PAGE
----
The building was most recently used as a night club and closed in the early 2000’s.

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Water company fined £40,000 in NRW prosecution after 500 fish killed



THE OPERATOR of a Swansea water treatment plant has been fined £40,000 at Swansea Magistrates Court after a chemical discharge killed more than 500 fish.

The incident took place at Dŵr Cymru Welsh Water’s (DCWW) Felindre water treatment works, just outside Swansea, in July 2018. Felindre is one of the largest water treatment works in Wales, producing water for up to 400,000 customers in Swansea, Bridgend and Cardiff.

The pollution happened when lime slurry that was being transferred spilled into a surface water drain which led to the River Lliw.

An inspection of the river by Natural Resources Wales (NRW) officers found dead fish including trout, lamprey and bullheads, and invertebrates including 200 freshwater shrimps, mayflies and caddis flies.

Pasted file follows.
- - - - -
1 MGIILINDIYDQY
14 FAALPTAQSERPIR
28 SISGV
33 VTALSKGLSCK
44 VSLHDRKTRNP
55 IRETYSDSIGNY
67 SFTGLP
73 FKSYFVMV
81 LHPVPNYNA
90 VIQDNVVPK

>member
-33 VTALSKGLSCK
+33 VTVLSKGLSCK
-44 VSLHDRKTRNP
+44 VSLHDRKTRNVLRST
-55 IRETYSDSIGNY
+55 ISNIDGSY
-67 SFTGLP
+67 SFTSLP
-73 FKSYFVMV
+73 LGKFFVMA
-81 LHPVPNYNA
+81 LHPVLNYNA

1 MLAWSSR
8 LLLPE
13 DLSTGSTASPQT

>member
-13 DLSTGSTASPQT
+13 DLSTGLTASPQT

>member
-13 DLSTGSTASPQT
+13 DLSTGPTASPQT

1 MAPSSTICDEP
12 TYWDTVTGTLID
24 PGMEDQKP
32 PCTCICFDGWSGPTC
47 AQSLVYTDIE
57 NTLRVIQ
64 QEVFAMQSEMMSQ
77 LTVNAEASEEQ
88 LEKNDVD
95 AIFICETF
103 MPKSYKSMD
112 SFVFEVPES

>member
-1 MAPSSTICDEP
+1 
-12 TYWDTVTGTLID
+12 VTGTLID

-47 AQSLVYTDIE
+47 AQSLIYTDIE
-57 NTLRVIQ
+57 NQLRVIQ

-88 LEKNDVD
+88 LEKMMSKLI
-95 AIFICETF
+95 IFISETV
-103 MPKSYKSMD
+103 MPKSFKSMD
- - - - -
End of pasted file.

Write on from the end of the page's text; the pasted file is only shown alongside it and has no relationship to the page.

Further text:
In total, three quarters of a mile (1.2 kilometres) of the river was affected. Fish populations in the river are expected to take three to four years to recover.

DCWW admitted causing the pollution at a previous hearing in Swansea Magistrates Court.

Chris Palmer, senior water framework directive officer for NRW, said: “Our rivers are important for our wildlife, our economy and our health and wellbeing and we are committed to preventing pollution incidents whatever their source.

“Despite efforts by DCWW to contain the spill, a significant amount of pollution entered the river and had a devastating impact on fish and other wildlife. It will take years to recover.

“We will continue to work with the company to reduce the risk of this happening again, and to improve its environmental performance to lower the number of pollution incidents in the future.”

The company was also ordered to pay costs of £8,980.99 and a victim surcharge of £170.